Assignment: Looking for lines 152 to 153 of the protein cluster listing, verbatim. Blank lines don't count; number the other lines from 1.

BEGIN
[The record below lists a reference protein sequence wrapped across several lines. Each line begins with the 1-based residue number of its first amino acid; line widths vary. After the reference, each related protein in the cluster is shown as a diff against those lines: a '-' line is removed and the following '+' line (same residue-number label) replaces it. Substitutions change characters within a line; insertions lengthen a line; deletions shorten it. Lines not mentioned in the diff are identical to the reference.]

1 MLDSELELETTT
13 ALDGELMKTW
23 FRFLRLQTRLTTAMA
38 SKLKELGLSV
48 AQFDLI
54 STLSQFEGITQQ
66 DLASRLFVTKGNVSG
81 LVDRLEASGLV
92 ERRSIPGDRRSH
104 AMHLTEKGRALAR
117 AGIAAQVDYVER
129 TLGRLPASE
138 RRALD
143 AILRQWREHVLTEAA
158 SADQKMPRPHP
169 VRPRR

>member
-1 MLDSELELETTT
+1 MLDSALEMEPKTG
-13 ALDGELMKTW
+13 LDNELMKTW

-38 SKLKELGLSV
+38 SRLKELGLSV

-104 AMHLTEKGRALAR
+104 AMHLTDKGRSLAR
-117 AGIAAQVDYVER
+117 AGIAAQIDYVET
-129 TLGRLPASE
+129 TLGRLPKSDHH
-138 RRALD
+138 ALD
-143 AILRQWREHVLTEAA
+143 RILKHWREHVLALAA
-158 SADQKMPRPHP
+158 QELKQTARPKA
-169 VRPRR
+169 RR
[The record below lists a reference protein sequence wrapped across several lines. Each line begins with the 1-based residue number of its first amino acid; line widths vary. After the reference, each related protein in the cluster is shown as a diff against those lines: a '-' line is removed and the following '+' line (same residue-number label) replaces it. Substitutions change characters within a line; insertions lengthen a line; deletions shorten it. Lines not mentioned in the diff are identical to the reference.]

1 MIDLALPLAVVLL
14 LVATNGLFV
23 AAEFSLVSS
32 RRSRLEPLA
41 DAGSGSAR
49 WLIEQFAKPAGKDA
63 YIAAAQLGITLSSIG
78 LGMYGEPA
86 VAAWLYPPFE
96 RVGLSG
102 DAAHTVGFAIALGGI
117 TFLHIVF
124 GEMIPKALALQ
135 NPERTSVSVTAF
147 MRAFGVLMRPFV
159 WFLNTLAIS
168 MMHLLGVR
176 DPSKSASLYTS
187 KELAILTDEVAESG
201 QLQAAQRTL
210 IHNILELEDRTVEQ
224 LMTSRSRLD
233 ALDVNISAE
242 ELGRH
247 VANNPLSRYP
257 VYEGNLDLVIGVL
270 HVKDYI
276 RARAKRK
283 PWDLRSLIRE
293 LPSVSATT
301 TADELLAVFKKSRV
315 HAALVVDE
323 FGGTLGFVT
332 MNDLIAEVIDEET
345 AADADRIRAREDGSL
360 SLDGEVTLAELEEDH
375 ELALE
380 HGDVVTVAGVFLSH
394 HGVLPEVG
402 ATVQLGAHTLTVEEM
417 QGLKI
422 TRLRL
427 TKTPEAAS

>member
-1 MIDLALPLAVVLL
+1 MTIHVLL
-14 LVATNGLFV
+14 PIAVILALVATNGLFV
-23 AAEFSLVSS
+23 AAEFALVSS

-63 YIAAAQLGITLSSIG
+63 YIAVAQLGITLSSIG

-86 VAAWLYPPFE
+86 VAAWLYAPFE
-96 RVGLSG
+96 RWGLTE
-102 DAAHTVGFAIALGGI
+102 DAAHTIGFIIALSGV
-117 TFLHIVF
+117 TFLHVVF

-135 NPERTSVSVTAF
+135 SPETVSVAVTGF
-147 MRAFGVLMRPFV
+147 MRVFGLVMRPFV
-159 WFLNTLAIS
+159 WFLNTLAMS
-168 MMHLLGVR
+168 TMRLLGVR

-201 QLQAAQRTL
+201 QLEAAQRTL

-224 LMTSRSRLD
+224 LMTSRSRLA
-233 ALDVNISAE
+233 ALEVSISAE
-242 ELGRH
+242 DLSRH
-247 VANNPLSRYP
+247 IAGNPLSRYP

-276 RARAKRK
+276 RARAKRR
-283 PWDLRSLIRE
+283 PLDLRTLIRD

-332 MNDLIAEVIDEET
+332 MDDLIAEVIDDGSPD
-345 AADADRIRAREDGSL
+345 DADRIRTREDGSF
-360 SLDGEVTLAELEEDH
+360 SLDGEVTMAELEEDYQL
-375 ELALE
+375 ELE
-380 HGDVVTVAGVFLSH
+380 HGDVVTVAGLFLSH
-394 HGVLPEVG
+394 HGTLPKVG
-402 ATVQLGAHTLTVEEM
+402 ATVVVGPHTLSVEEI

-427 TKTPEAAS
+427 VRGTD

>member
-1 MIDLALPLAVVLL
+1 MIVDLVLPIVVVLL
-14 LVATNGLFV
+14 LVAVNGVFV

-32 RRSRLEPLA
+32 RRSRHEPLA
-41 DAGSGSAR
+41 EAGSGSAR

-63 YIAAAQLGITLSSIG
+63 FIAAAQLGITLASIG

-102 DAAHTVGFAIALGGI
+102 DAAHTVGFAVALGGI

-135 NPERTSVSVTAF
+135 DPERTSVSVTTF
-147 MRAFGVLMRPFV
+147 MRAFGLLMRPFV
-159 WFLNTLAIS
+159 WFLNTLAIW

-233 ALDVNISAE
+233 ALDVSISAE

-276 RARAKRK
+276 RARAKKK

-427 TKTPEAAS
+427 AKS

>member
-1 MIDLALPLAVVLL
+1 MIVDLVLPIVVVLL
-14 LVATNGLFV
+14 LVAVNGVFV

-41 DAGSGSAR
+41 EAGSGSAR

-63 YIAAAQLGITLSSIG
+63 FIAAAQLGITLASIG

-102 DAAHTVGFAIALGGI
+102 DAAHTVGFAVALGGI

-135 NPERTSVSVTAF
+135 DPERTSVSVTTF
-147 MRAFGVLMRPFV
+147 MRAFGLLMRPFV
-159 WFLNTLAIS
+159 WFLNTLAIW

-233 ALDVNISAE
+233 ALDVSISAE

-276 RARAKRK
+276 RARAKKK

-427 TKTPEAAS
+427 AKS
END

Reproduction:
+135 DPERTSVSVTTF
-147 MRAFGVLMRPFV